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Wednesday, 6 August 1930

Senator DALY (South Australia) (Vice-President of the Executive Council) . - I move-

That proposed new sub-section (1.), paragraph (a), be left out with a view to insert in lieu thereof the following: - " (1.) Where a loss is made in any year by any person -

(a)   in carrying on a business in Australia ;

(b)   if he is a resident, in carrying on a business the proceeds of which (if any) derived from sources outside Australia would not be wholly exempt from income tax under the provisions of sub-paragraph (i) of paragraph (q) of sub-section (1.) of section fourteen of this act; or

(c)   upon the sale of any property the profits (if any) from the sale of which would have been assessable as income of that person, that person shall be entitled to a deduction of that loss from the net assessable income (if any) derived by him in that year."

The proposed new sub-section differs from that in the bill as printed in paragraph c only. The balance of the subsection is the same as appears in the bill except that the bill does not show the terms paragraphed into a and b. It is considered desirable to have the matter set out in paragraphs on account of the length of the text, and also, because three different subjects are mentioned. The purport of paragraphs a and b is explained in the printed explanatory notes, which have been issued. Paragraph c is inserted, because profit from isolated sales of property which had been acquired for re-sale at a profit is now to be treated as taxable income. Conversely a loss resulting from a similar operation should be treated as a loss to be deducted from assessable income, if any, of the taxpayer in the same year, or in the absence of such income, then as a loss to be carried forward into succeeding years to be deducted from the profits of those years as far as may be necessary to extinguish the loss within the four years next succeeding the year in which it is sustained. It has been the depart mental practice to allow a deduction of those losses in all past assessments, but it is considered desirable to have statutory authority for the practice, having regard to the fact that isolated transactions yielding taxable profit may not, in some cases, be classifiable strictly as businesses. Section 26 of the principal act in its present form allows deduction in respect of losses in businesses only.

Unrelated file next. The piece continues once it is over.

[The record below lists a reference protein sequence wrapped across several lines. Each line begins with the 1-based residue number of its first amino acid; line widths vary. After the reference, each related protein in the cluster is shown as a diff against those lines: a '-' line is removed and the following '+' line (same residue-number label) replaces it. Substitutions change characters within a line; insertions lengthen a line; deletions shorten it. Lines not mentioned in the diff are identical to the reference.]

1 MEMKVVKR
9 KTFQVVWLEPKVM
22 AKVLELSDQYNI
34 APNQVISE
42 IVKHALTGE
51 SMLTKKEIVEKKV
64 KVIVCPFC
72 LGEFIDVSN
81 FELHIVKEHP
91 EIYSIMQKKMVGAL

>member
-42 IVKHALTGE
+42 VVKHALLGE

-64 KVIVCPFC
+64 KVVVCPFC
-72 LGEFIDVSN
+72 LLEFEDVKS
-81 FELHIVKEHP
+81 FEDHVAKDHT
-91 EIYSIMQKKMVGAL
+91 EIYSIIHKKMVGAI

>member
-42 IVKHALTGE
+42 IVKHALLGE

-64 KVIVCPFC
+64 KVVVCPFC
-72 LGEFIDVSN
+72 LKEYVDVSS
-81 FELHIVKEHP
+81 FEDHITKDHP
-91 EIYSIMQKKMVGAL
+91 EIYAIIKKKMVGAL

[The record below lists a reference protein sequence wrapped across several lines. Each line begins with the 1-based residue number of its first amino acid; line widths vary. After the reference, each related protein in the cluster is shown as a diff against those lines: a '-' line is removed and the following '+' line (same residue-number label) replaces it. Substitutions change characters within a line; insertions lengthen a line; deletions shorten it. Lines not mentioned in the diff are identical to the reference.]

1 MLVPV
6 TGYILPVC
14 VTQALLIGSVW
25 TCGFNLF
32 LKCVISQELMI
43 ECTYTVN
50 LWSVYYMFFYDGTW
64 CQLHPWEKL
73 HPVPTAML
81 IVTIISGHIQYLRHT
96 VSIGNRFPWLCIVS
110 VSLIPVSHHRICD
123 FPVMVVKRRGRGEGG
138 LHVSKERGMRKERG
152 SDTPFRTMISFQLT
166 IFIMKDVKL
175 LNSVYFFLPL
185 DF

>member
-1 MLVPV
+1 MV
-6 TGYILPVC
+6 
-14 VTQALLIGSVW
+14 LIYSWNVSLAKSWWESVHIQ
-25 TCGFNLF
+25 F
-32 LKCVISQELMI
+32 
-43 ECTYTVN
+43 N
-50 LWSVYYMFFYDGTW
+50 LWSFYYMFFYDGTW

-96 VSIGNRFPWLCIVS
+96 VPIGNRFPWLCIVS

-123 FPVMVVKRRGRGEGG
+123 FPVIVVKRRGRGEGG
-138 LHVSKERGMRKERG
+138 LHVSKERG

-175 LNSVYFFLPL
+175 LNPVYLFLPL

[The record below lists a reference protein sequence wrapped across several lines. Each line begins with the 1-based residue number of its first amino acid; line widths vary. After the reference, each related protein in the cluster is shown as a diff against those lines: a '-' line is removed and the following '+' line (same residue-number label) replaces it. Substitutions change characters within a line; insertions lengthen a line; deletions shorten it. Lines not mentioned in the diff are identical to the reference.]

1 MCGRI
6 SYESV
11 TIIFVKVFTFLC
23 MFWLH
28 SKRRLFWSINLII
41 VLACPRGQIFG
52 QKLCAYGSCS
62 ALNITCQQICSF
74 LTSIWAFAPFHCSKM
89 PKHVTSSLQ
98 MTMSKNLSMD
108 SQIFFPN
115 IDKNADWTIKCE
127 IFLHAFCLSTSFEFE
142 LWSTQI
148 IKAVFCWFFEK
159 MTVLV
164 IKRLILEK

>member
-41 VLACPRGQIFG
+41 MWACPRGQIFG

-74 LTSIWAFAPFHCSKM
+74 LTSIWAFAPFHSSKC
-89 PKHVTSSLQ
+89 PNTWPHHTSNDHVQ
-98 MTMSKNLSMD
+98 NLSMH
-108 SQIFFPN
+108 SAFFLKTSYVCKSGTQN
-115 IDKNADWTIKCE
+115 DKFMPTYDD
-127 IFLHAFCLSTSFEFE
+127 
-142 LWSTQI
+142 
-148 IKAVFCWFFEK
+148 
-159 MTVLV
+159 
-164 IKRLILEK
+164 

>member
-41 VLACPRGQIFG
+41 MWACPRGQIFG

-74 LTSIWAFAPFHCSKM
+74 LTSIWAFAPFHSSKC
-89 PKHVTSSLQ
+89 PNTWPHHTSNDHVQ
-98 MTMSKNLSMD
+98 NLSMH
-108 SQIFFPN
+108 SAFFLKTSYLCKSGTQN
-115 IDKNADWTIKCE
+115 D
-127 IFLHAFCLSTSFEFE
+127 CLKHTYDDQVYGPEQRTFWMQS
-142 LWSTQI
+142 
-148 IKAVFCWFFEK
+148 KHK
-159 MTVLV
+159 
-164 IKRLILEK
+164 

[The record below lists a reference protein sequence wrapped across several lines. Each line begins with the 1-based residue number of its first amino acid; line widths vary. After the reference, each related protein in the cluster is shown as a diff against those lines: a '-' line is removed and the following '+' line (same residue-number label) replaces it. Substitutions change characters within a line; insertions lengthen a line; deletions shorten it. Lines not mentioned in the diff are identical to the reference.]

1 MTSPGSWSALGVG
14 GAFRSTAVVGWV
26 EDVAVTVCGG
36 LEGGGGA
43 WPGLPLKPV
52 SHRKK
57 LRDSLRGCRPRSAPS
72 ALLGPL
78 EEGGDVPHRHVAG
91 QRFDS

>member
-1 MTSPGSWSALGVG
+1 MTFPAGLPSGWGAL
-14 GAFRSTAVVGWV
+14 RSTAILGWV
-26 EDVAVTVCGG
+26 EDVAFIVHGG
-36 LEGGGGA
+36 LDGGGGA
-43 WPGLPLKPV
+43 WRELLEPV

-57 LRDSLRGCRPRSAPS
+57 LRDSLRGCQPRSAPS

Amendment agreed to.

Clause, as amended, agreed to.

Clause 15 -

After section twenty-eight of the principal act the following sections are inserted: - " 28a. (3.) For the purposes of this section foreign company ' means a company in corporated outside Australia."

Senator Sir GEORGEPEARCE (Western Australia) [9.33]. - I am glad to see this provision in the bill because it is an indication, although somewhat late, of repentance on the part of this Government and its supporters, and a tardy recognition of the contention of the previous Administration that the American film industry, which is extracting such a huge sum of money from the Australian public, should contribute to the revenue of the country. We all recall the fierce election battle over this issue during the last campaign, and the allegations made by Labour candidates that the Bruce-Page Administration intended to tax the people's amusements. I do not know if you, Mr. Chairman, would rule the amendment out of order, but I should like to submit one, which I consider is amply justified. Sub-section 1 of proposed new section 28a reads -

Notwithstanding anything contained in this act, where any person residing outside Australia or any foreign company derives income under any contract or agreement with any person in relation to the carrying on in Australia by that person of a business of distributing, exhibiting or exploiting motion picture films. . . .

Then the section goes on to state that the foreign company shall be assessable and charged with income tax on its profits. I should like to alter the sub-section to read -

Notwithstanding anything contained in this act, or any promise made by the Labour party at the recent elections, or of any undertaking given by it to thu picture interests that no taxation would be levied upon the industry-

The CHAIRMAN (Senator Plain).The honorable senator is out of order.

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